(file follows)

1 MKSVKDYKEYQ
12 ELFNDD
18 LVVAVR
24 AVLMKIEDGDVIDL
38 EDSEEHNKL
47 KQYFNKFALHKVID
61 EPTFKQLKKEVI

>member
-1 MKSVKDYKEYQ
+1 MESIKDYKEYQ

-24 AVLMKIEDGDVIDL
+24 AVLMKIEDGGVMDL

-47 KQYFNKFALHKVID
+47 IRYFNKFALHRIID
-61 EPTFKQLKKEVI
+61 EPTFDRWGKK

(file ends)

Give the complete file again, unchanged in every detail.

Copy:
1 MKSVKDYKEYQ
12 ELFNDD
18 LVVAVR
24 AVLMKIEDGDVIDL
38 EDSEEHNKL
47 KQYFNKFALHKVID
61 EPTFKQLKKEVI

>member
-1 MKSVKDYKEYQ
+1 MESIKDYKEYQ

-24 AVLMKIEDGDVIDL
+24 AVLMKIEDGGVMDL

-47 KQYFNKFALHKVID
+47 IRYFNKFALHRIID
-61 EPTFKQLKKEVI
+61 EPTFDRWGKK